As I gazed forlornly into the two open tea caddies it dawned on me that I might have miscalculated somewhat.
I was stood in the kitchen at our summer house, and the caddies concerned contained my supplies of green gunpowder and loose leaf shou Pu-erh for the time we were going to be away from home taking in the Baltic sea air.
I had to take my tea with me for the simple reason that the nearest town to our house is, to be perfectly honest, a tea wasteland.
Before we left, I did some sums, and thought I’d come up with a reasonable amount of both types of tea to see me through. Two-thirds of the way into the break it now looked as though I would run out a few days before we were scheduled to return home.
Something would have to be done.
Then, that very afternoon, I’d cycled into town on a shopping expedition, and once in the supermarket I quite by chance spotted a packet of tea that had been stuck in the “World Food” section, rather than with the other tea.
The tea was a “Sevan” product. Sevan AB is a Swedish company that specialises in importing Middle-Eastern produce, and in this case they had sourced a Ceylon black tea, which is, as I understand it, very popular among tea drinkers in that part of the world.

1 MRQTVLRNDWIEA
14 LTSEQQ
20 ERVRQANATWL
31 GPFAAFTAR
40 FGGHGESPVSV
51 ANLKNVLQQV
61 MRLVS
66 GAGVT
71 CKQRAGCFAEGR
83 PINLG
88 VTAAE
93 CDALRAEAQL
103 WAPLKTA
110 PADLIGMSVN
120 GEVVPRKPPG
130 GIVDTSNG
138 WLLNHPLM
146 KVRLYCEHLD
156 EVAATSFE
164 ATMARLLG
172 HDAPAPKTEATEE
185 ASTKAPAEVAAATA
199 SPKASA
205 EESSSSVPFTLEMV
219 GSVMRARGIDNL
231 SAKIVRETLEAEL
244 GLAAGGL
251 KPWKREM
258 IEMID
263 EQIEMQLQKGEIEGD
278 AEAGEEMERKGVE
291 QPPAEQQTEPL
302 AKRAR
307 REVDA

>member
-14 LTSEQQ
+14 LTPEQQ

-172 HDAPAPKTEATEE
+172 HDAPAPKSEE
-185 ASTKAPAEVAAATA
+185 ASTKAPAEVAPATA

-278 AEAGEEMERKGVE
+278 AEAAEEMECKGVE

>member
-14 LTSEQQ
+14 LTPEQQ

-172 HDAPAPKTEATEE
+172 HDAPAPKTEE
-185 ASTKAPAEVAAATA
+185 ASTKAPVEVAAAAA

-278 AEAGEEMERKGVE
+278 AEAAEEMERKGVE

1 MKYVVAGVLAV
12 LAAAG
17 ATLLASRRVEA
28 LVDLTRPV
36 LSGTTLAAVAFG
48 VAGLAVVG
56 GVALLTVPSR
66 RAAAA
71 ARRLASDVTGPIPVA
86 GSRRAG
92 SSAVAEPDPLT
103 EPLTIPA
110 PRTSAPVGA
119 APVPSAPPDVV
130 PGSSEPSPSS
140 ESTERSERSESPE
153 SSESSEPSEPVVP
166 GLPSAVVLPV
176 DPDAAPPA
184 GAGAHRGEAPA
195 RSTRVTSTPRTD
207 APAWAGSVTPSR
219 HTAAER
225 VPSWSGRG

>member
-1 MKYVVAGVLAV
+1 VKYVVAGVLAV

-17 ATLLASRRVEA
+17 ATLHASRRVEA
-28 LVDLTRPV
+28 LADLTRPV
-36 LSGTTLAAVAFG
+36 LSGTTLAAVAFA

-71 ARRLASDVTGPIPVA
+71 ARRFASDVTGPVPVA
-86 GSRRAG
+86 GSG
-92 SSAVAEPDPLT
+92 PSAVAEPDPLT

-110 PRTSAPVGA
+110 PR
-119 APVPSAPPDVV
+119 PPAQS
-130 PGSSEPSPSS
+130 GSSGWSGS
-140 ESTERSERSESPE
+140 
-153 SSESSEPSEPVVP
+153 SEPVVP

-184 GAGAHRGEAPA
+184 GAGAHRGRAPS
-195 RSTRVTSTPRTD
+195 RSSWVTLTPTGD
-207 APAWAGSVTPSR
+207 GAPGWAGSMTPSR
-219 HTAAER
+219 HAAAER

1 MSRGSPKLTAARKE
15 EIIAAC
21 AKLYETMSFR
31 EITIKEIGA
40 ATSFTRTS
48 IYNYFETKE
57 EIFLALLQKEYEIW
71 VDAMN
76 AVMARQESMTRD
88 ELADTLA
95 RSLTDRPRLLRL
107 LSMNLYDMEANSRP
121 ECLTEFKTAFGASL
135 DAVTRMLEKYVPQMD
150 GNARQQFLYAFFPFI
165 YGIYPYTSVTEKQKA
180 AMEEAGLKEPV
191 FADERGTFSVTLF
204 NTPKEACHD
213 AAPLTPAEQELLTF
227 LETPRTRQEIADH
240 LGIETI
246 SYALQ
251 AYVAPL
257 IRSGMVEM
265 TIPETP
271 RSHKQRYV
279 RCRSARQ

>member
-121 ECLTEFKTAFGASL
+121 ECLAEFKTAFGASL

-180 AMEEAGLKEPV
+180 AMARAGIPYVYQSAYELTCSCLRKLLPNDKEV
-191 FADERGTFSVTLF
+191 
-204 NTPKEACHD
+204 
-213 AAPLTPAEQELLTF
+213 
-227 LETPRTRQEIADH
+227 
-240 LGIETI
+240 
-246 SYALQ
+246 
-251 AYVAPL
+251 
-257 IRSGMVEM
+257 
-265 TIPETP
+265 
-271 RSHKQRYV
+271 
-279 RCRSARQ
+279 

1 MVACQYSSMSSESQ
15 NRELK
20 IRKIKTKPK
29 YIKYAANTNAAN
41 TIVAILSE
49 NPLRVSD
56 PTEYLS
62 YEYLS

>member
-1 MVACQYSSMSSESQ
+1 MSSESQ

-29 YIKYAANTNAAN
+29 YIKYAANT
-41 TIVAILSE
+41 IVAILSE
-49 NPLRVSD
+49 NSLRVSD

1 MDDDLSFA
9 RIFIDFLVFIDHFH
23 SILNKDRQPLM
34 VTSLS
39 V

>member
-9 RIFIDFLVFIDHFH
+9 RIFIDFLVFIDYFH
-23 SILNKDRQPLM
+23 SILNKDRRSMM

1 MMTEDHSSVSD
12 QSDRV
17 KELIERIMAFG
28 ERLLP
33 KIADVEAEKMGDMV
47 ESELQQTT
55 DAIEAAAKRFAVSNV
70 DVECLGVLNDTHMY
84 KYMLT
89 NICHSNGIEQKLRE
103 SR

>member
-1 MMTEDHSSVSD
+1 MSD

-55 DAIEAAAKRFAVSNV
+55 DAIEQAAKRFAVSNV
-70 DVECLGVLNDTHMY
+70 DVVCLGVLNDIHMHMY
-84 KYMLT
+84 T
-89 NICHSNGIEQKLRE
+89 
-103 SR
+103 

The packet was about 500g in weight, which seemed like a good amount for a price tag of around 50 Swedish Crowns.
The leaf was described as an Orange Pekoe grade, which given the fact that all I could see through the packet was whole and not broken leaf seemed to make sense.
At that price it seemed worth a punt, and I really needed a third tea to help ensure that my stash wasn’t depleted to dangerously low levels. Take a chance on a new tea, or face the horror of supermarket own-brand budget breakfast blend teabags. No-brainer.
Not wanting to create either too weak or too bitter a brew, I decided to steep the tea hard and fast.
In practice this translated to three heaped teaspoons of leaf in a 500ml-ish sized pot, water fresh off a rolling boil, and after a bit of experimentation an infusion time of anywhere in the 1 minute 30 to 1 minute 45 seconds bracket.
This resulted in a cup with a nice flavour, good colour, and a refreshingly astringent kick to it. I have to admit that I was pleasantly surprised by how very drinkable this tea was.
The remainder of the holiday settled into a new rhythm tea-wise – pre-breakfast was green gunpowder steeped in the forest and drunk sat in a deck-chair on the cliff, a post evening meal pot of the Pu-erh, and the new tea filling in the space between the two.
I’ve been drinking it every day since returning home, and it hasn’t become boring as of yet, which is a good job really, because judging by the amount I have left I’ll be still drinking it come Christmas!